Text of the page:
Lolita Lempicka 
Lolita Lempicka (1997)

Average Rating:  116 User Reviews

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Lolita Lempicka by Lolita Lempicka

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About Lolita Lempicka by Lolita Lempicka

People & Companies

Lolita Lempicka
Fragrance House
Annick Menardo
Alain de Mourgues
Packaging / Bottle Design

Lolita Lempicka is a women's perfume launched in 1997 by Lolita Lempicka

Fragrance notes.

  1. Top Notes

  2. Heart Notes

  3. Base Notes

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Reviews of Lolita Lempicka by Lolita Lempicka

There are 116 reviews of Lolita Lempicka by Lolita Lempicka.

A thousand better reviews elsewhere. I felt it is too sweet for anyone over 25 or under 60.The anise and vanilla at dryown was nice. I also got the plastic smell in much of it, which was unpleasant.
For a grown-up lovers of licorice, anise, fennel, check out Runholtz Feb.14, 1912, it's a gloriously blended woody aromatic that manages to blend it's multiple notes into a sophisticated unique and wearable scent, starting with the licorice.
Neutral on this because I can see younger nieces liking this, they'c call it 'vintage' -- or perhaps my grandmother who is still rocking scents age 99 (roller ball applicators only due to arthritis).

les amoureux Marc Chagall 1928

I have tried this fragrance at least 5 times in the last few months because of all the outstanding reviews touting this as a beautiful and unique gourmand “... bordering on the edge of edible and inedible.” I usually love unique fragrances that incorporate underutilized notes – I adore the Hermès Un Jardin collection, Demeter Dirt, Byredo Gypsy Water, Gap Grass – but to me Lolita Lempicka smells like moldy lawn clippings sitting in a black plastic yardwaste bag, emphasis on the plastic. Literally that is all I get until it finally fades away into nothingness. I get no licorice, no vanilla, no florals, no tonka... just moldy greens and trash bags. I wanted so badly to love this neo-classic perfume with it's cult-like following, but I just cannot. My eyes are currently watering from the nauseating stench of plastic radiating from my wrists and I must scrub it off. :[

Definitely one of the sweetest and perfumes I own, but I love this one and consider it a modern classic. This seems to work because it also includes the powdery violet and iris, and some herbs and spice from the star anise, licorice and ivy. Despite being classified as a gourmand scent, this doesn't tip the scales into total food territory. It also manages not to be an Angel clone even though it came out around the same time, but is completely its own thing. The bottle fantastic and is very evocative of the scent, and the advertising as well, this does have a sort of girly, fairy garden feel. It's sweet, fun and easy to wear but still complex and very unique. Good stuff!

As this is the 113th review of Lolita Lempicka I'm not going to run over its highs and lows, others have done that already.

There are now 46 flankers of the original juice, most of them housed in a bottle shaped like an apple, just like Poison, and it's this poisonous gourmand thing that makes LL so interesting.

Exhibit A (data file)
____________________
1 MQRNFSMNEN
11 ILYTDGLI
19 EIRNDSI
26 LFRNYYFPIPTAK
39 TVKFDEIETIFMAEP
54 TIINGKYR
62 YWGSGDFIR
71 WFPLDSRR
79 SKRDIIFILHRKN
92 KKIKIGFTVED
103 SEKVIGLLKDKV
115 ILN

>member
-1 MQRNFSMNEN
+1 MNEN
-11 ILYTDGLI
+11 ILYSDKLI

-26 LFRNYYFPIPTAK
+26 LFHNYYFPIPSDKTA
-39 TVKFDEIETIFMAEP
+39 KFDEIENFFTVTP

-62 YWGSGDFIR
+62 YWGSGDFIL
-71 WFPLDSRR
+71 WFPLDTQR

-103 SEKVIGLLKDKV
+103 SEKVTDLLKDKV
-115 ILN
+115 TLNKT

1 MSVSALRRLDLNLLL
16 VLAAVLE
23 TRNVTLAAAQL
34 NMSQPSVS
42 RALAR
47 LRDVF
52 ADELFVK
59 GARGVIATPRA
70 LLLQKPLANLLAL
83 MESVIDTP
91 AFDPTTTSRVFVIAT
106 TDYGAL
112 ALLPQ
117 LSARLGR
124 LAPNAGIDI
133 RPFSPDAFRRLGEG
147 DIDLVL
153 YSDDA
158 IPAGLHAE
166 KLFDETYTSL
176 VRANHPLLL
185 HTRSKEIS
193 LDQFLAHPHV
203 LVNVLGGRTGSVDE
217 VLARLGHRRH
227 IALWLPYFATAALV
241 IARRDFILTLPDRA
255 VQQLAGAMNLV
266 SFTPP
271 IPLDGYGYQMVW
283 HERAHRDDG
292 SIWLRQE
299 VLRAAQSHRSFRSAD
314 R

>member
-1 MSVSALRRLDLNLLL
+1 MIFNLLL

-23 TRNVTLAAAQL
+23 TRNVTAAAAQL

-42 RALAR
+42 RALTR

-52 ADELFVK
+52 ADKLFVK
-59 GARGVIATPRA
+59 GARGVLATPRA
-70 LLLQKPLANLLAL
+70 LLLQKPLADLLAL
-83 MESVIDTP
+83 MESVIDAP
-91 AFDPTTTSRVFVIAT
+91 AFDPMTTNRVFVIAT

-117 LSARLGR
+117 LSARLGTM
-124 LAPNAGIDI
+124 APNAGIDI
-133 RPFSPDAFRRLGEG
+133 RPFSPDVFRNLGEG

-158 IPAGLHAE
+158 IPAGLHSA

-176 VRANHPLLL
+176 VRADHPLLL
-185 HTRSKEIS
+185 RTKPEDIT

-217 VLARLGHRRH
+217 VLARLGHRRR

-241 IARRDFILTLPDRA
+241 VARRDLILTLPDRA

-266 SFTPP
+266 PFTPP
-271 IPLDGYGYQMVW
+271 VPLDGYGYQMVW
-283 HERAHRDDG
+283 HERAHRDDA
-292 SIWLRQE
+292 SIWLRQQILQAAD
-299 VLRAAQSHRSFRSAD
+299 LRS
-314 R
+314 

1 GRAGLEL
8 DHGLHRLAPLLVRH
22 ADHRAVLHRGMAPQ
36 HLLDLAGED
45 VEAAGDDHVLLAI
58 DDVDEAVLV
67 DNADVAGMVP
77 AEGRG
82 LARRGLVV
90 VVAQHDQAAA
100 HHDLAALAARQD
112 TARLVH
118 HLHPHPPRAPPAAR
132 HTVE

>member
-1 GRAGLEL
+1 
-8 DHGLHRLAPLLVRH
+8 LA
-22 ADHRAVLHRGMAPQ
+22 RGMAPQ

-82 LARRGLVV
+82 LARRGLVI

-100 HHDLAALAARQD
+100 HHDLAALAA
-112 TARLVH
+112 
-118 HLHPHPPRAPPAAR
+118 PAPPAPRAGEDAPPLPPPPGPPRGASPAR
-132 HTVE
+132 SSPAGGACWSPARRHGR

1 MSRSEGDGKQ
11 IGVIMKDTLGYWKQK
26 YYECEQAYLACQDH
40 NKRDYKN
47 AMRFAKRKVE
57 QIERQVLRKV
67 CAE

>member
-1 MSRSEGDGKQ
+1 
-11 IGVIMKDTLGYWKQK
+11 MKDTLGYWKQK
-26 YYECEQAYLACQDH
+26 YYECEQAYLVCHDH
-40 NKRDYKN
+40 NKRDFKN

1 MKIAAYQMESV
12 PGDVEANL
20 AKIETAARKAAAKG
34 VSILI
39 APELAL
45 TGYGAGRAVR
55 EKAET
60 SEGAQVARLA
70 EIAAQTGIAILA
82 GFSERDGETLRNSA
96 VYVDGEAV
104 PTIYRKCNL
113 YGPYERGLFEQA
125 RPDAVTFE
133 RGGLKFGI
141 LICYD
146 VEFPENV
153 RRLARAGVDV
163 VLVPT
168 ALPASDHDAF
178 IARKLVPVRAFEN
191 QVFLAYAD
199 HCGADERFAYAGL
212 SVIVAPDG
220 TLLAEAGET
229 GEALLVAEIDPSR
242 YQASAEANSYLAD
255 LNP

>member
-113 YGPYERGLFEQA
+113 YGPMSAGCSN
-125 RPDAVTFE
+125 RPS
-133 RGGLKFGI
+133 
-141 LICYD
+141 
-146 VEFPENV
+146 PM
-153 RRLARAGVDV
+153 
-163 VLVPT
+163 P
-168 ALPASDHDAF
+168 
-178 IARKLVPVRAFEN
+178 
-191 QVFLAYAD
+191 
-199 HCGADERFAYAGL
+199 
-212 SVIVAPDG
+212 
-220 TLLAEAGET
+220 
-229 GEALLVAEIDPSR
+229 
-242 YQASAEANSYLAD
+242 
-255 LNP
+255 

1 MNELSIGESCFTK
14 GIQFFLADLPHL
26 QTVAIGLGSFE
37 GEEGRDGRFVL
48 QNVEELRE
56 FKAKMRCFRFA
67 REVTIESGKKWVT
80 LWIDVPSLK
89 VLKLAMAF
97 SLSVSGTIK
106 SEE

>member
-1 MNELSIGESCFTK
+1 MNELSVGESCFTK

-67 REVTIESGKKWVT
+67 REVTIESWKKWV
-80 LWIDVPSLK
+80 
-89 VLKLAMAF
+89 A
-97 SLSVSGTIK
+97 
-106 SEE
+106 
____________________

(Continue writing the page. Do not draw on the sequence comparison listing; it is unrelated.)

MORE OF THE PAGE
Back in the nineties, perfume wasn't afraid to use ivy in an oriental gourmand (cf Pavarotti for Men) but today, the 'eat me - don't eat me' dilemma is a challene for mass perfumery. In its day, the contradictory gourmand of LL didn't stop it being a best seller. But since then, perfumers seem to have forgotten that gourmands function best on the boundary of scent and taste. Under pressure to make more commercial things, the trend has been away from the inedible - and towards the tasty. Perfume now tries to hook the consumer through her (and increasingly) his, taste buds.

At first it was candy floss but now it's bigger doses of cheap molecules derived from the flavour industry. As a consequence, the gourmand has lost its uneasy, stomach churning, headache inducing power to fascinate - and repel - at the same time. Somehow, a huge dollop of red fruity syrup with your patchouli seems easier to swallow than parma violets and licorice hidden in the ivy growing on a wooden fence, such as we have here.

LL divides opinion. And that's a good thing in my book; it shows there is a creative spark at work. The mixture of edible and indigestible presents the kind of challenge that music does when the melody is dissonant as well as harmonious.

So today, in the age of the fruchouli jingle, what seems amazing about a dissonant gourmand like Lolita Lempika is - how successful it was.

I'm new to the vast, magical world of fragrance, which means that I'm just now testing fragrances that others have known for years.

I recently sampled Wildfox's namesake perfume and fell in love with its licorice note. Strange, since I detest eating/drinking anything with licorice flavor and find the Wildfox brand supremely irritating. Seeking out other fragrances with licorice/absinth/anise notes, I discovered Lolita Lempicka.

The licorice in Wildfox is almost sparkling yet still smooth due to it's complementary honey note. Lolita Lempicka's licorice is smooth and mysterious, not quite dark, not too sweet, and completely irresistible. I should have been wearing this in 1998 when I first listened to Smashing Pumpkins' 'Mellon Collie and the Infinite Sadness' from beginning to end, lying on my bedroom floor with my eyes closed and burning incense despite (or, in all honesty, because of) my parents' strict no-incense rule. I was seven years late as a Smashing Pumpkins fan, and now I'm 21 years late as a Lolita Lempicka fan. Luckily, it's still pretty easy to find, and I look forward to adding this to my meager but growing collection.

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